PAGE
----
As Ryan indicated in his previous comment, the reason that the instances
are unable to launch is due to the libvirt error:

libvirtError: internal error: process exited while connecting to
monitor: 2016-11-23T08:18:06.762943Z qemu-system-s390x: -drive
-41de-b56d-991a2ece094c,cache=none,aio=native: The device is not
writable: Bad file descriptor

This indicates that the block device mapped by the file path /dev/disk
/by-path ... has a bad file descriptor. Bad file descriptor suggests to
me either that the device came and went away, the device is (for some
reason) visible as read-only, or that the device hasn't yet been fully
attached. This error messages is provided by the qemu code and only
logged when checking to ensure the block-device's file descriptor is

I think it'd be useful to get a bit more data from the compute and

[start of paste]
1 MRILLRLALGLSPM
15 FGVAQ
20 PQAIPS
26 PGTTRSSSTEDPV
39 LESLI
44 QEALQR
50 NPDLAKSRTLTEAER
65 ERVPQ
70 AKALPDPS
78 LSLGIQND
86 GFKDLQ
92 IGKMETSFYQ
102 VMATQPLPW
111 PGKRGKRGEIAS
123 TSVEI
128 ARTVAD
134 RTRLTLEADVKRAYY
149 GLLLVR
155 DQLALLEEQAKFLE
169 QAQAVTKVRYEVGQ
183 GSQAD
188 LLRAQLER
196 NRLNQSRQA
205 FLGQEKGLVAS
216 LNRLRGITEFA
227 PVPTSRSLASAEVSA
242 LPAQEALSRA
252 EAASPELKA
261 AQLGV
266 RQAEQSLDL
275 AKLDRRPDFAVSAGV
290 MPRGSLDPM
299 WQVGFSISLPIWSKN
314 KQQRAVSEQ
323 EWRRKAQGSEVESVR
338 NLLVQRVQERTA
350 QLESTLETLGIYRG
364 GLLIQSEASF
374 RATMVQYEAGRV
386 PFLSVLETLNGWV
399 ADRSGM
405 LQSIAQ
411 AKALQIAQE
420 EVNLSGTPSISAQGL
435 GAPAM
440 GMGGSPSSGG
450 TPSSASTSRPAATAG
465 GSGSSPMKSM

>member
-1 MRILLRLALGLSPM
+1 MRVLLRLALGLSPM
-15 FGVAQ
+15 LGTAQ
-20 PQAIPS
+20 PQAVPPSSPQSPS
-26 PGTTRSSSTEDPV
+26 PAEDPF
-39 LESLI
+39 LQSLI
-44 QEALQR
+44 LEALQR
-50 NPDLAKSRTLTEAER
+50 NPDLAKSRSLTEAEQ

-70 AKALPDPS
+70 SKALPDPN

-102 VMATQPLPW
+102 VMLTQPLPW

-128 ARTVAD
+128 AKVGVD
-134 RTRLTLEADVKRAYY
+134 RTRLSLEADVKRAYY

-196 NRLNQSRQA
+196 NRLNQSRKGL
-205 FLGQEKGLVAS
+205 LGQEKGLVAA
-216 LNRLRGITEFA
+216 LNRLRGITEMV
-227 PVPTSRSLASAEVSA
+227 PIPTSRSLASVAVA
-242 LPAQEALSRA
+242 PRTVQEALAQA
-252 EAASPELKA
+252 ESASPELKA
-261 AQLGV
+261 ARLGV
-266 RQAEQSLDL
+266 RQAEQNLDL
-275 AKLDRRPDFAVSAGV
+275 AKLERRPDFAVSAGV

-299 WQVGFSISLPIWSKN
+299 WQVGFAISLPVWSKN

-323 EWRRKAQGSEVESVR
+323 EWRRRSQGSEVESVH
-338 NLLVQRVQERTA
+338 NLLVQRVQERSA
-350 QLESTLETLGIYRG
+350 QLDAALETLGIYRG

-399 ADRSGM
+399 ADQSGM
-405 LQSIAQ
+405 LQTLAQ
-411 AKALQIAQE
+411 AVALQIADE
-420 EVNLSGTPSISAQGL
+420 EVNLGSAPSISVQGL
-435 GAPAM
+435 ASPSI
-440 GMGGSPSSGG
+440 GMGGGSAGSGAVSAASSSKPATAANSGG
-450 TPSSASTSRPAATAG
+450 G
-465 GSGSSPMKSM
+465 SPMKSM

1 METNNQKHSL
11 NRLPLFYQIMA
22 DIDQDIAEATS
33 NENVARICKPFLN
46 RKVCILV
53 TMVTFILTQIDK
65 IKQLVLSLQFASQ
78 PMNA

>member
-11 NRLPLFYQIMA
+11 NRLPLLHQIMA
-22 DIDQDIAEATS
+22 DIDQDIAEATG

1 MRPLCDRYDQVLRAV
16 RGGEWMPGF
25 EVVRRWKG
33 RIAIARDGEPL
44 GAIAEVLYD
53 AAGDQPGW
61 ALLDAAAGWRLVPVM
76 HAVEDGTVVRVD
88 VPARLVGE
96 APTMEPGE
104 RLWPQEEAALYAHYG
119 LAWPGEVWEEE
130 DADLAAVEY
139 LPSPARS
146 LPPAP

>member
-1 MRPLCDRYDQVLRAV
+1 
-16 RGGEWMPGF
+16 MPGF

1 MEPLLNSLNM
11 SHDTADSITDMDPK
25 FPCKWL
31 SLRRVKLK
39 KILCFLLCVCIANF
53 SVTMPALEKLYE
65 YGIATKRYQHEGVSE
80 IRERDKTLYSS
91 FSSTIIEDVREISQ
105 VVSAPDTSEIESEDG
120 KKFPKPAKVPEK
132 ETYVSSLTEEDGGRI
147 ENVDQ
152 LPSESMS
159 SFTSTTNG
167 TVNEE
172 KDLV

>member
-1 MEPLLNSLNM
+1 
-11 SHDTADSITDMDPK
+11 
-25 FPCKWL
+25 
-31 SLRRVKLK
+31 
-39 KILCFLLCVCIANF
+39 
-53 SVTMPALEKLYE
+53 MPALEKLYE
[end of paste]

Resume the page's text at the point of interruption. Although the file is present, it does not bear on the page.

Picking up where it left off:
cinder nodes. Can you collect a bunch of data regarding the system using
a tool called sosreport (in the xenial archives)? It will collect
various logs, metrics, and system configuration which is useful to
perform diagnostics. Just make sure to run the sosreport tool with the
-a command to ensure that all of the information is captured (more
efficient to get it the first go 'round).

Before collecting the sosreport, it probably makes sense to increase the
debug logging for the nova and qemu services prior to collecting the
data. Setting logging levels for both to debug would provide lots of
useful information.

Also note: the 2.2 GB partition isn't an issue AIUI. The volume is created by:
 1. downloading the image from glance
 2. expanding and writing the block-level content to the cinder volume (where 
content is expanded from 320 MB to 2.2 GB). 
 3. When cloud-init runs on startup of the VM, the code detects the underlying 
disk is bigger than what is currently seen and will attempt to expand the 
partition and filesystem to consume the full content of the disk.

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